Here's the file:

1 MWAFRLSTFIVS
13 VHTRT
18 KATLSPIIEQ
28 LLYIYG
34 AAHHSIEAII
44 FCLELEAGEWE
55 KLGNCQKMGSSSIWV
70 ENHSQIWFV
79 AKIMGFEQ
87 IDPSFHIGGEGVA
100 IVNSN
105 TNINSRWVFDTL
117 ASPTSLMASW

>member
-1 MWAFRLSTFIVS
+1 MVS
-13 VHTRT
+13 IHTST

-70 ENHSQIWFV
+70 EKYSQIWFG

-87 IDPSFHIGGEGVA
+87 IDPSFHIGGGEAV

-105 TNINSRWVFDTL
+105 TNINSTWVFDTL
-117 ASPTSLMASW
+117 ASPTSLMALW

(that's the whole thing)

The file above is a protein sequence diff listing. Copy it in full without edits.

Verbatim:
1 MWAFRLSTFIVS
13 VHTRT
18 KATLSPIIEQ
28 LLYIYG
34 AAHHSIEAII
44 FCLELEAGEWE
55 KLGNCQKMGSSSIWV
70 ENHSQIWFV
79 AKIMGFEQ
87 IDPSFHIGGEGVA
100 IVNSN
105 TNINSRWVFDTL
117 ASPTSLMASW

>member
-1 MWAFRLSTFIVS
+1 MVS
-13 VHTRT
+13 IHTST

-70 ENHSQIWFV
+70 EKYSQIWFG

-87 IDPSFHIGGEGVA
+87 IDPSFHIGGGEAV

-105 TNINSRWVFDTL
+105 TNINSTWVFDTL
-117 ASPTSLMASW
+117 ASPTSLMALW